The beginnings of my obsession with illustration art

“There’s so much more to a book than just the reading” said Maurice Sendak. I couldn’t agree more. This line explains the basis of my, now years’ old, fascination with illustration art, which has subsequently progressed to collecting original art published in some of my favourite illustrated books.

It started years ago when I decided to put together a home library for my son and began researching what books were worth having on our shelves. The research has been on-going ever since and made a simple interest grow into a passion. But it stopped being just about a library for my child the day I’ve found myself in possession of five versions of the “Fairy Tales” by Alexandr Pushkin, each illustrated by a different Russian artist. At that stage I had no intention of keeping more than one edition of the same book and was grappling with the question of which one of the five Pushkin books should be left in our home library. The answer did not take long to reveal itself. It felt only fair and reasonable that all five stay, so unique and fantastic was the visual interpretation of the same literary texts by each of artists in question. And so my research focus started shifting from just the book-to-have to book art and artists who applied themselves to illustrating particular texts.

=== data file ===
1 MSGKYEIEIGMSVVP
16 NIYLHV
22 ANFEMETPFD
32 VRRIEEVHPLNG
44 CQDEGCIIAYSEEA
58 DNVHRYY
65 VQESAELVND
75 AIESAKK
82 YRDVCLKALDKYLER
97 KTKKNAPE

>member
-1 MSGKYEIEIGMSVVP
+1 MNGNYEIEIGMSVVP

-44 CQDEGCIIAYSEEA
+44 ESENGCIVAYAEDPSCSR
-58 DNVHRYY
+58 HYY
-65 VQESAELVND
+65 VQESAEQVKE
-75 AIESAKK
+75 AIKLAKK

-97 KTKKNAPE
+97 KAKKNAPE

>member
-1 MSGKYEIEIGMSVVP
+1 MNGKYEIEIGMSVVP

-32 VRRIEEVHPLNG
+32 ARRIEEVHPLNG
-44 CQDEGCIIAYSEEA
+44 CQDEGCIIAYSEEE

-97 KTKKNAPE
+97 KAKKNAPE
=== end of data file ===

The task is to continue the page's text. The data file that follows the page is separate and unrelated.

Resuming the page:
The next phase followed, that of collecting original children’s book illustrations. With some help from my friends the collection that I’ve started years ago has now grown to over 50 artworks and includes illustrations by some of the best loved Australian and Russian illustrators. We are currently looking into acquiring more works by illustrators from Russia, Moldova, Germany and China. The illustrations from outside Australia, which find their way into this collection reflect our Russian heritage and ties with the cultural environments of our extended families and friends around the world.

Researching and collecting led me to also explore the place of book illustration in contemporary hierarchy of arts and its historically marginalised position relative to “major arts” such as painting and sculpture. However, books illustration art is the most accessible art form for young children and can delight and inspire in so many different ways and from a very young age. I wish illustration art was given permanent space on the walls of major galleries in the ‘contemporary art’ space.

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